Canada

A tax-efficient exit: time invested now pays off later

ARTICLE  | 

Many private company owners are focused on their present reality, and rightly so. Growing a business and succeeding in the current pandemic-impacted market is more than a full-time job. Structuring for a sale or transition to the next generation often seems like a distant consideration. However, when the right offer comes along, or when a sudden illness, disability or life circumstance occurs, that once distant consideration is brought into immediate focus.

It is human nature to defer devoting precious time and resources to decisions we perceive to be out of our immediate view, somewhere on the distant horizon. However, experience shows that business owners who implement a plan well in advance of an exit achieve much better outcomes than those who only implement plans at the time of a sale. This is particularly true in respect of tax matters, as implementing a plan now for an exit at some point in the future ensures that your personal and business affairs are appropriately structured from a tax perspective, giving you more access to tax planning opportunities, maximizing your after-tax capital and minimizing diligence concerns of potential buyers, that may result from an independent review of the company’s tax exposure.

The effective tax rate on a capital gain realized in a sale transaction can range from 24% to 27% depending on province of residence. For many owners entering into an exit transaction, there is often a mistaken assumption that little can be done about the tax liability and they simply let the ‘after-tax chips’ fall where they may. Others defer tax planning until an exit becomes a reality, and the result is often disappointment when they discover the available options are limited without planning in advance. For example, multiplication of the capital gains exemption through a family trust or otherwise to family members, on a qualifying share sale may result in an ability to shelter proceeds from tax - but such a structure generally needs to be implemented years in advance.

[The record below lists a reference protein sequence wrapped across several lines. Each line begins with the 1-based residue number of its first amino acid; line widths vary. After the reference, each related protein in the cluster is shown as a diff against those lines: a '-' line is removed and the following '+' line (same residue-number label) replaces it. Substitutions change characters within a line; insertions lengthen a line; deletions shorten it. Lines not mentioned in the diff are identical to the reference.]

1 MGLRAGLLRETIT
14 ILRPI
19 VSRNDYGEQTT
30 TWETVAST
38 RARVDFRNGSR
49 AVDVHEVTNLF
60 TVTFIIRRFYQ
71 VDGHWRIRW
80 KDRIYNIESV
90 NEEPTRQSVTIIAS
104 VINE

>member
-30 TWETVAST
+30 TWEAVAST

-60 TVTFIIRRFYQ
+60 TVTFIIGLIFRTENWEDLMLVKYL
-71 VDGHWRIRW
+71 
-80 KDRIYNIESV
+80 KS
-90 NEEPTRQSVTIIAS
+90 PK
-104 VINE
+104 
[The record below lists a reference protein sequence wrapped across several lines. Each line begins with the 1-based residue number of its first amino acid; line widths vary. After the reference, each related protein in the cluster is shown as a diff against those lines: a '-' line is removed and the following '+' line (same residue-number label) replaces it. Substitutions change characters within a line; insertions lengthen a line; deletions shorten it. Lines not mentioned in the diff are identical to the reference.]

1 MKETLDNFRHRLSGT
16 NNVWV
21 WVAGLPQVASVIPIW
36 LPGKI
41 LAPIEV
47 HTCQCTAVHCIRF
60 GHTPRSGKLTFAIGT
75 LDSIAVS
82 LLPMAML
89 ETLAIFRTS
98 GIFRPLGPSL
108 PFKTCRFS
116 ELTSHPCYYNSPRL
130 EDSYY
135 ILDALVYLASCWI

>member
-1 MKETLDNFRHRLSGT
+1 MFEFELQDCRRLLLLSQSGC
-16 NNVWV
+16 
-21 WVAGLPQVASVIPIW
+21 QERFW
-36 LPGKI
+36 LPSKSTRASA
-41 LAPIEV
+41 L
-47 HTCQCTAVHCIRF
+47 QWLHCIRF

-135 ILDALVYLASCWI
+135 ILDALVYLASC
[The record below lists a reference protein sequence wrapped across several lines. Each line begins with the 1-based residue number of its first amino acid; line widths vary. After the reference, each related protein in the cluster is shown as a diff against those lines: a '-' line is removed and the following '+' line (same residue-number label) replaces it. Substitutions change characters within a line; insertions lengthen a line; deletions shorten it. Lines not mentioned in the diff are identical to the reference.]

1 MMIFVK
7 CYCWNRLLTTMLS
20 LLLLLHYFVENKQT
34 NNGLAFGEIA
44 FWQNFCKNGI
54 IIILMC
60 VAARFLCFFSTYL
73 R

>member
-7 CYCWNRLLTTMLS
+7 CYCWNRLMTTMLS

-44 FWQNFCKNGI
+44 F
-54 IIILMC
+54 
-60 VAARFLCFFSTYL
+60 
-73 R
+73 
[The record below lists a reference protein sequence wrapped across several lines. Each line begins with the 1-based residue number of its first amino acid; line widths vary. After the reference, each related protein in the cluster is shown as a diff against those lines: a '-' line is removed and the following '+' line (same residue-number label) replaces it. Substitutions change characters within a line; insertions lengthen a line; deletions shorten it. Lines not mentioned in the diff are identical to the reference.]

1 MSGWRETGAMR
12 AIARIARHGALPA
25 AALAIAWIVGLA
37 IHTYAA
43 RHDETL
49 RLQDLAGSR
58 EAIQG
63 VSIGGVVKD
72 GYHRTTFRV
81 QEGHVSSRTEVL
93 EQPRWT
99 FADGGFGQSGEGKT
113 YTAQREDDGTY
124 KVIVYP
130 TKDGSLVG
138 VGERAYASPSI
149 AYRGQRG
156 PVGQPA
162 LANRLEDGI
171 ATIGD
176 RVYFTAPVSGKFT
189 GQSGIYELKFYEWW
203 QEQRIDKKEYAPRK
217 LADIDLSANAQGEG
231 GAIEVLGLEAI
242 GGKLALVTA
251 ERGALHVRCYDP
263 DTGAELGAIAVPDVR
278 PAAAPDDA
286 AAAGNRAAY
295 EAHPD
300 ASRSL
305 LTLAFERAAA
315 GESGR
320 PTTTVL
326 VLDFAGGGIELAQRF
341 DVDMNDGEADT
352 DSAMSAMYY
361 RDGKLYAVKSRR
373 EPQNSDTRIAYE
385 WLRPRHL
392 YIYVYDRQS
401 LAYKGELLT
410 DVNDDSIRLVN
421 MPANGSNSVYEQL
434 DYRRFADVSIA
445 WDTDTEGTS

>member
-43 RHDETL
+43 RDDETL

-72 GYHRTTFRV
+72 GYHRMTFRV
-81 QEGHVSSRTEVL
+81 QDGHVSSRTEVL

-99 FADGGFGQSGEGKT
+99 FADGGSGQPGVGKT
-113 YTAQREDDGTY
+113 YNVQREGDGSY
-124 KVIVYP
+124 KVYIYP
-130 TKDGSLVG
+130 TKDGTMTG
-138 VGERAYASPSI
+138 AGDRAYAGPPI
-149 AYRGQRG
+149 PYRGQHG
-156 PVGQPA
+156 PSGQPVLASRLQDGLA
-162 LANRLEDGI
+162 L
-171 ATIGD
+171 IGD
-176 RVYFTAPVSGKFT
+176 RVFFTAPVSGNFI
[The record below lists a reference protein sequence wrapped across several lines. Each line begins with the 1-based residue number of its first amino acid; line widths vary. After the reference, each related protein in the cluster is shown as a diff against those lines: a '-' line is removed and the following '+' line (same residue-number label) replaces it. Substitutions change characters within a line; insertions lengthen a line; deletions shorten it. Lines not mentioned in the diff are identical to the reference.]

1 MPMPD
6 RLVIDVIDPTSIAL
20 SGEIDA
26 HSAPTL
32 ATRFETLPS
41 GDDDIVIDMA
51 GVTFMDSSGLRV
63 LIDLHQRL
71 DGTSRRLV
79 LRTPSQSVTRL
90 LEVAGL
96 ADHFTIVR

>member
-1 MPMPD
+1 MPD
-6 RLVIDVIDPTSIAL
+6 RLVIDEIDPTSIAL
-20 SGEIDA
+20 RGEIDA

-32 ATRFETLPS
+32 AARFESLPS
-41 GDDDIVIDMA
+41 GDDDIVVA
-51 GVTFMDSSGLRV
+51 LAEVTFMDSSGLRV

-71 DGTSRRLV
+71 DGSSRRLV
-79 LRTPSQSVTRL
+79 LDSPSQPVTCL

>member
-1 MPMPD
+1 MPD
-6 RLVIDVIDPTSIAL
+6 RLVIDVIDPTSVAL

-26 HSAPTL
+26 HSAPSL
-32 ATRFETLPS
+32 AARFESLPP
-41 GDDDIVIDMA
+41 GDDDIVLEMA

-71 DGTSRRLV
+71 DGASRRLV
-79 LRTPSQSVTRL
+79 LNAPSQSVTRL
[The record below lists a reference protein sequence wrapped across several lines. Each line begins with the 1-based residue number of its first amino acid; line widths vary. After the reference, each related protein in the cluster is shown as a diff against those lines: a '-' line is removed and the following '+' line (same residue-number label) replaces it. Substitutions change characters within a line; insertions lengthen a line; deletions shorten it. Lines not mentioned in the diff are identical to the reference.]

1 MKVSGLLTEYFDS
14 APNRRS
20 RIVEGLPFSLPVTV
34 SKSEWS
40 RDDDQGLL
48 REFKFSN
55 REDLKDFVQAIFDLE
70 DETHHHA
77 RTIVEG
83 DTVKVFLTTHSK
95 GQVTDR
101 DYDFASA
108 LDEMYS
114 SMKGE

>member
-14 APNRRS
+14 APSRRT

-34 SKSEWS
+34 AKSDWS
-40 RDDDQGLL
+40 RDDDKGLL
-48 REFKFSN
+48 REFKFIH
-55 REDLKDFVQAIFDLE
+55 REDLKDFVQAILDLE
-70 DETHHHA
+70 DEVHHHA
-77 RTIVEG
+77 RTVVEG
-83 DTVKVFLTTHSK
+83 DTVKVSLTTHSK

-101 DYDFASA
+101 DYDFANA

Some business owners believe they have a structure in place to reduce tax on an exit but have not reviewed or re-visited the structure in many years. When an exit opportunity arises, they are surprised to learn their structure is tainted or less than optimal based on the current tax legislation.

While the COVID-19 pandemic resulted in a temporary halt in middle market private company transactions, a resurgence in deal activity is resuming at a furious pace. Emerging deal structures to address buyer uncertainty with respect to business valuations due to COVID-19 may carry significant tax consequences if not appropriately addressed. This, coupled with the numerous changes to the taxation of private companies and their shareholders over the past few years, means there is perhaps no better time than now to understand how these changes could impact previous planning.

Begin with the end in mind

The first step is to consider some of the following questions and discuss them with your advisor:

  • How do the recent changes to the taxation of private companies and their shareholders impact transition and sale planning under the current business structure?
  • How has the business landscape changed due to COVID-19?
  • Can I take advantage of the lifetime capital gains exemption under my current structure to reduce or eliminate tax?
  • Are there any opportunities to multiply the lifetime capital gains exemption under my current structure?
  • Do my operating companies currently hold any ‘bad assets’ that may restrict the ability to qualify for the lifetime capital gains exemptions?